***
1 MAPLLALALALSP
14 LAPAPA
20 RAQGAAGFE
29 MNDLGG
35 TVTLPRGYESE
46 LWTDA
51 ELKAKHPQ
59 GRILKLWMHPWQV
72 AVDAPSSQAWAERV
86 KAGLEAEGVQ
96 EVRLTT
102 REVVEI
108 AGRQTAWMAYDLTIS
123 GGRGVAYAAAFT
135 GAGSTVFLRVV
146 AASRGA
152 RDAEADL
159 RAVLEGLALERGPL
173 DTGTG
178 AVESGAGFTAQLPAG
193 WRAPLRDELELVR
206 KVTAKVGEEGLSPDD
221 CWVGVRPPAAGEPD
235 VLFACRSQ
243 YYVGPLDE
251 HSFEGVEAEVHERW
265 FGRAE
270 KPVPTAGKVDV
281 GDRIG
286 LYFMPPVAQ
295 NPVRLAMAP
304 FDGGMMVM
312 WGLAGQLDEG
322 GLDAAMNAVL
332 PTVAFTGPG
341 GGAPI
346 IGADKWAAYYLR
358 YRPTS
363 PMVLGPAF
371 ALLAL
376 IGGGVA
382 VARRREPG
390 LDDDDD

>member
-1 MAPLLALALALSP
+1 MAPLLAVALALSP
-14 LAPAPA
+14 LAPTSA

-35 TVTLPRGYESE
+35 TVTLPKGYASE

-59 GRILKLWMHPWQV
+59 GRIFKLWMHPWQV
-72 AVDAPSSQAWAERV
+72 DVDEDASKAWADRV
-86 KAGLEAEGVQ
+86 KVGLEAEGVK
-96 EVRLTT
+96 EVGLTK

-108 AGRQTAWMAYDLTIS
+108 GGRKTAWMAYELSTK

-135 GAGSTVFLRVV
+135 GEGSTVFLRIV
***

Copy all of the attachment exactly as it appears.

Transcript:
1 MAPLLALALALSP
14 LAPAPA
20 RAQGAAGFE
29 MNDLGG
35 TVTLPRGYESE
46 LWTDA
51 ELKAKHPQ
59 GRILKLWMHPWQV
72 AVDAPSSQAWAERV
86 KAGLEAEGVQ
96 EVRLTT
102 REVVEI
108 AGRQTAWMAYDLTIS
123 GGRGVAYAAAFT
135 GAGSTVFLRVV
146 AASRGA
152 RDAEADL
159 RAVLEGLALERGPL
173 DTGTG
178 AVESGAGFTAQLPAG
193 WRAPLRDELELVR
206 KVTAKVGEEGLSPDD
221 CWVGVRPPAAGEPD
235 VLFACRSQ
243 YYVGPLDE
251 HSFEGVEAEVHERW
265 FGRAE
270 KPVPTAGKVDV
281 GDRIG
286 LYFMPPVAQ
295 NPVRLAMAP
304 FDGGMMVM
312 WGLAGQLDEG
322 GLDAAMNAVL
332 PTVAFTGPG
341 GGAPI
346 IGADKWAAYYLR
358 YRPTS
363 PMVLGPAF
371 ALLAL
376 IGGGVA
382 VARRREPG
390 LDDDDD

>member
-1 MAPLLALALALSP
+1 MAPLLAVALALSP
-14 LAPAPA
+14 LAPTSA

-35 TVTLPRGYESE
+35 TVTLPKGYASE

-59 GRILKLWMHPWQV
+59 GRIFKLWMHPWQV
-72 AVDAPSSQAWAERV
+72 DVDEDASKAWADRV
-86 KAGLEAEGVQ
+86 KVGLEAEGVK
-96 EVRLTT
+96 EVGLTK

-108 AGRQTAWMAYDLTIS
+108 GGRKTAWMAYELSTK

-135 GAGSTVFLRVV
+135 GEGSTVFLRIV